John Redwood (Wokingham) (Con): Some 17.4 million people voted to leave. They were told by both the Government and the remain campaign that that meant leaving the customs union and the single market. They were told that many things would be damaging or wrong if we left. There was a series of very bad short-term forecasts for the first year after the vote, and the public said to the experts, “We don’t believe you”, and they were right about the short-term forecasts: jobs figures went up, not down; growth went up—there was no recession; and house prices performed reasonably well. This was a specific forecast for the year after the vote and before we could conceivably have left.
Patricia Gibson (North Ayrshire and Arran) (SNP): rose—
John Redwood: I give way.
Mr Speaker: Order. Any interventions from now on are perfectly legitimate, but if Members intervene, they will be preventing others from speaking. I just want them to know that.
Patricia Gibson: Will the right hon. Gentleman explain how anyone can trust this Government? We were long told it was the Prime Minister’s deal or no deal, but that is clearly not the case because the House could revoke article 50 if it so chose.
John Redwood: I do not agree. I think that that is exactly where we are: either we leave with the withdrawal agreement, or we leave without the withdrawal agreement. That is what the House voted for when it voted to send the article 50 letter, and that is what the House voted for when it enacted the withdrawal Act.
I am not here to recreate the arguments of the referendum. The public are heartily sick of Parliament’s going over and over the same arguments in which we have engaged for three or four years now, in the run-up to the referendum and subsequently. They expect us to be purposeful, serious and sensible, and to sort out the issues and problems arising from the decision to leave the European Union. That is exactly what we should be doing, and I come here in that spirit. I understand that remain voters have real concerns, although I think that some of them are exaggerated. It is up to us, working with the Government, to show that all of them can be managed and that there are many upsides, to which we are looking forward and which leave voters clearly had in their minds.
I want to reassure the House. Calling certain views certain names is not helpful to a grown-up debate. It is not a no-deal exit that we are talking about; it is a many-deals exit. As we have just heard from my hon. Friend the Member for Wycombe (Mr Baker), a series of measures have been enacted recently in the European Parliament. On both sides of the channel, serious work is being done to ensure that lorries can move and planes can fly. Goods will move across borders, and there will be an understanding about what happens in relation to customs and other checks. The drugs will come in, and the food will come in.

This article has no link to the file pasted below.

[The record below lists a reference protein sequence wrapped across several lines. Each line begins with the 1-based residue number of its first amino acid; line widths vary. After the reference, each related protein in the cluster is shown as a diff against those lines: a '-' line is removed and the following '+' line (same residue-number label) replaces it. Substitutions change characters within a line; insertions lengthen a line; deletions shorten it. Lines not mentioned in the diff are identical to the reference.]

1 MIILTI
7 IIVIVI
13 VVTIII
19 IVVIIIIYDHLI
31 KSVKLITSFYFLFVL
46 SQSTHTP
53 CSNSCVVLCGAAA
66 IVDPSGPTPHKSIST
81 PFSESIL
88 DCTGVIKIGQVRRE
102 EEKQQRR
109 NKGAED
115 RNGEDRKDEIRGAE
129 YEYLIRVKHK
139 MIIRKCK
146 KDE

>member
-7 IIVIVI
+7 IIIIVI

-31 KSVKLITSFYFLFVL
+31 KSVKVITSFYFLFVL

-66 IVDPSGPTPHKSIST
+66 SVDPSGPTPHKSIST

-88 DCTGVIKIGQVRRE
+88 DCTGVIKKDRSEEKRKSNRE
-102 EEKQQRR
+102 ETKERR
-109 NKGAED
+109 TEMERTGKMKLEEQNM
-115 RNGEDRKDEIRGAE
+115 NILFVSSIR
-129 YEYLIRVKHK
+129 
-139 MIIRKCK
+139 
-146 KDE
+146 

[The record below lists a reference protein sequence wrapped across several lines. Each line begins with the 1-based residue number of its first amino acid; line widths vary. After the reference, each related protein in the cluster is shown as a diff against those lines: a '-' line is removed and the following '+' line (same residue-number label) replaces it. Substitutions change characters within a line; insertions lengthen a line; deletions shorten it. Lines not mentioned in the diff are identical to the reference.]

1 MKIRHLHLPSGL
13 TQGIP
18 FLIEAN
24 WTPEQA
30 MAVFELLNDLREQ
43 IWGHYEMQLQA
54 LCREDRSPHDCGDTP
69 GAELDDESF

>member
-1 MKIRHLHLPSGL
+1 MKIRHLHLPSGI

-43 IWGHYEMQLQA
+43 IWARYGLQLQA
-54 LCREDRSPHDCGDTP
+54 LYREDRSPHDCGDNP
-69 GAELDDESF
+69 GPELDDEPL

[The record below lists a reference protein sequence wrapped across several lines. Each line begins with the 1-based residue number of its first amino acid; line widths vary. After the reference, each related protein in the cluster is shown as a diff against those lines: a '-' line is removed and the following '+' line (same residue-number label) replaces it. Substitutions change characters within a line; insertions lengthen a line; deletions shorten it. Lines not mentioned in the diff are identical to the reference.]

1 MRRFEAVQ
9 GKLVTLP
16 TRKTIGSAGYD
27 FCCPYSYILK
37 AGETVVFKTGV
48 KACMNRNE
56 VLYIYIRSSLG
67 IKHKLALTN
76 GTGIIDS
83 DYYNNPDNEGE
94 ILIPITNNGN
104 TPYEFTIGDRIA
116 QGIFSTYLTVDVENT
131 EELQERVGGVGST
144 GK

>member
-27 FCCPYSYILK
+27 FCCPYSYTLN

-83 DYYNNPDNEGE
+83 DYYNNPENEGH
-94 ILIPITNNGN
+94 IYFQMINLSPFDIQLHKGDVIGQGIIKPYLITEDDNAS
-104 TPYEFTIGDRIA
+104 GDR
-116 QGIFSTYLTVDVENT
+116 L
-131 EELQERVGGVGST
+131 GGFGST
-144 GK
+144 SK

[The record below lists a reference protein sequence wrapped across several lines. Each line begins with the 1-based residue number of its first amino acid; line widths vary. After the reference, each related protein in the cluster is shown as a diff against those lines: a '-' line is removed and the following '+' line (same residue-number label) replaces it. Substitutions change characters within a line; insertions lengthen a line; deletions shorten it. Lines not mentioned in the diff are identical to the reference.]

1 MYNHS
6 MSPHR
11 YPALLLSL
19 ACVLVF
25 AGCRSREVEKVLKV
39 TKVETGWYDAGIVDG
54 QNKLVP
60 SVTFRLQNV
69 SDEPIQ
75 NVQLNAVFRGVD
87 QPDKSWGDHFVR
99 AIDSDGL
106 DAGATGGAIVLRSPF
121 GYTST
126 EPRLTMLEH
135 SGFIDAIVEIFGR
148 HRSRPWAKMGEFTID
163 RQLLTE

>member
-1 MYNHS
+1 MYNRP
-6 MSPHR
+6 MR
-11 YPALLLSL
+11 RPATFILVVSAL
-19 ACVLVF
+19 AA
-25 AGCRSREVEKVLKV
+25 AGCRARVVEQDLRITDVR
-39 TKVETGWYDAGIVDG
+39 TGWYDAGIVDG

I think it is quite wrong to scaremonger and frighten people by pretending that none of that work has taken place—that German pharmaceutical companies will refuse to send their goods any more, or that the workers at Dover will get in the way and block them from coming in. It is not going to happen. We have heard very good news from Calais and Dover about all the work that has been done at both ports to make things work.
So let us come together and be practical, and let us understand that certainly all Conservative and Labour MPs were elected to this 2017 Parliament to get Brexit through. We all stood on national manifestos that said we would do that. The public cannot believe that so many Labour Members in particular are now saying, “We did not really mean it; we do not care about that; we want to stop it; we want to delay it; we want to redefine it in a way that means it is no longer Brexit.”
Brexit means taking control of our own money and then being able to spend it on our priorities, and the sooner we do that, the sooner we will have the boost to our economy which taking that measure would bring about. It means having tariffs that make sense for British industry, and for importers who might like some tariffs to be removed. I am very glad that my right hon. Friend the Secretary of State has slashed tariffs from a load of imported goods that do not involve our competing actively in the United Kingdom. That will be better news for all the consumers who will not have to pay those tariffs any more once we have our own tariff schedule.
I have a big idea for the Government. I entirely understand that very many people in this Parliament want a bigger deal, or more deals, than what is currently on the table. My idea is that, even at this late stage, the Government should offer the European Union a comprehensive free trade agreement based on the best of EU-Canada and EU-Japan, perhaps involving more services, because we already have alignment with services. If the EU would agree just to talk about that—as I suspect it would—we could leave on 29 March without having to impose any new tariffs or non-tariff barriers on each other, and proceed, under GATT 24, to negotiate a free trade agreement. That, I should have thought, would unite a lot of moderate remain voters with most leave voters, and I strongly recommend it to the Government. Parliament must allow us to leave on 29 March, otherwise it will be the people against the Parliament.